Tuesday, December 13th, 2011
By Shelley Grieshop
Trustees hike license plate fee
CELINA - Despite a passionate protest from several residents, Jefferson Township trustees Monday night approved a $5 motor vehicle license tax to counter financial woes.
Residents in the unincorporated areas of Jefferson Township will begin paying the additional $5 annual fee when they seek motor vehicle license registrations in 2013. The tax is expected to generate about $26,000 annually for the township's coffers. The funds can be used for nearly all types of operational expenses.
The new tax pertains to most types of motor vehicles but not boats, according to township legal adviser Andy Hinders, who also serves as Mercer County prosecutor. The tax already is in place in Butler, Recovery, Gibson and Washington townships and is being contemplated by Marion Township trustees, Hinders added.
Seven residents in attendance Monday night at the third public meeting on the issue objected to the new fee and another recent action by trustees - the termination of four rural emergency alert sirens to cut expenses by more than $3,000 per year.
Resident Char McCurn asked the trustees if the additional funds collected from the motor vehicle tax could be used to turn the sirens back on to "save lives."
Trustee Kent Marbaugh said no and reminded the audience the siren issue was moot.
"This meeting is not about the sirens," he told McCurn. "That decision's already been made."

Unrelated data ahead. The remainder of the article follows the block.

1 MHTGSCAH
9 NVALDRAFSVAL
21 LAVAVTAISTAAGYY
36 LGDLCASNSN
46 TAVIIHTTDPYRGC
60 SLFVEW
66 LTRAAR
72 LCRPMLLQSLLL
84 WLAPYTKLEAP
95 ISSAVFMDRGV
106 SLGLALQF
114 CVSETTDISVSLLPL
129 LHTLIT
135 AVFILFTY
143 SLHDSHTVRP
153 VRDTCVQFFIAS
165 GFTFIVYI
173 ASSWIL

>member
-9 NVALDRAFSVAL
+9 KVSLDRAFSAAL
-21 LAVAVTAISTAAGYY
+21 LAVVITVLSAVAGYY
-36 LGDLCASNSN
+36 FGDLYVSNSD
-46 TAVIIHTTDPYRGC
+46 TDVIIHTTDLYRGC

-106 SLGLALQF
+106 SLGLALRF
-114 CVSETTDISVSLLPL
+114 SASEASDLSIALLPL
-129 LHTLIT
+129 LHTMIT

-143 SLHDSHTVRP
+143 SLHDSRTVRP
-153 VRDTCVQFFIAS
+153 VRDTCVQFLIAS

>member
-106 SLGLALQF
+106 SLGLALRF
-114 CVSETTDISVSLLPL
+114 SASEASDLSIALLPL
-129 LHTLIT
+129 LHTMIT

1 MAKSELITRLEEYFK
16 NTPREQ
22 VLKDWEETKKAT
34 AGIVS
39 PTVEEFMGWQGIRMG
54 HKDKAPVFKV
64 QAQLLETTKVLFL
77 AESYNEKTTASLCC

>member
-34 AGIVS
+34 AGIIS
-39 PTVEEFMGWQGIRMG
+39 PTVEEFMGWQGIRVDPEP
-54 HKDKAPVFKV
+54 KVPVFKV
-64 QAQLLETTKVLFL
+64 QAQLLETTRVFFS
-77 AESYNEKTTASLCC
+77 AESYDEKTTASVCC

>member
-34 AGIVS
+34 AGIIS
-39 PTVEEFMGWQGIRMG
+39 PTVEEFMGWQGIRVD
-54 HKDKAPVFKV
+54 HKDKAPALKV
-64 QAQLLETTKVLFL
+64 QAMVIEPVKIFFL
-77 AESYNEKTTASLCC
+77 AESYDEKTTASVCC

"You could reverse it (the decision)," she said, but she received no reply.
Several residents said they were surprised to learn the trustees and fiscal officer received salaries and medical insurance for their part-time positions. One man suggested the trustees' insurance plan be terminated so the township could afford to re-activate the sirens.
Jefferson Township, which includes the city of Celina, is projecting $542,000 in revenue in 2012 with expenses at $550,000. The township also expects to have a $400,000 carryover from this year. However, some of those funds are designated solely for specific purposes such as cemetery upkeep and fire protection.
The township is facing annual losses of $55,000 in estate tax funds and $26,000 in local government funds in 2012 and 2013 due to changes in state legislation.
Resident Buzz Goodwin asked the trustees what else they've done to cut expenses. He was told fewer roads were being paved but other tasks such as plowing snow to keep motorists safe must be continued.
"We're trying to do the right thing here," trustee Keith Houts said, adding there's not a lot of places to cut.
Residents repeatedly expressed their dissatisfaction with the termination of the sirens. The trustees said many constituents told them they couldn't hear the sirens when indoors or outdoors and relied more heavily on other warning methods from their phone, radio or TV.
"I hear the sirens in my house," resident Alan Smith said. "Personally, I wish you were looking somewhere else (to cut expenses)."
Other residents asked the trustees if they had explored the possibility of getting grants to help with expenses related to the sirens. Houts said he had not; trustees Richard Baucher and Marbaugh shook their heads no.
"I don't mind paying (the motor vehicle tax) if you did your research," resident Jim McCurn said. "I'm disappointed you made a decision without knowing the facts."
Houts said he was told switching the sirens to narrowband "wouldn't be cheap," but admitted he had no figures to back up that statement.
After the trustees approved the new tax, Smith voiced his displeasure with the entire procedure.
"I wish I hadn't even come here," he said. "This seems like a really bad way to run the township. You guys were going to pass this tonight whether five people showed up or 500."
Smith noted there could be some changes the next time the trustees decide to run for office.
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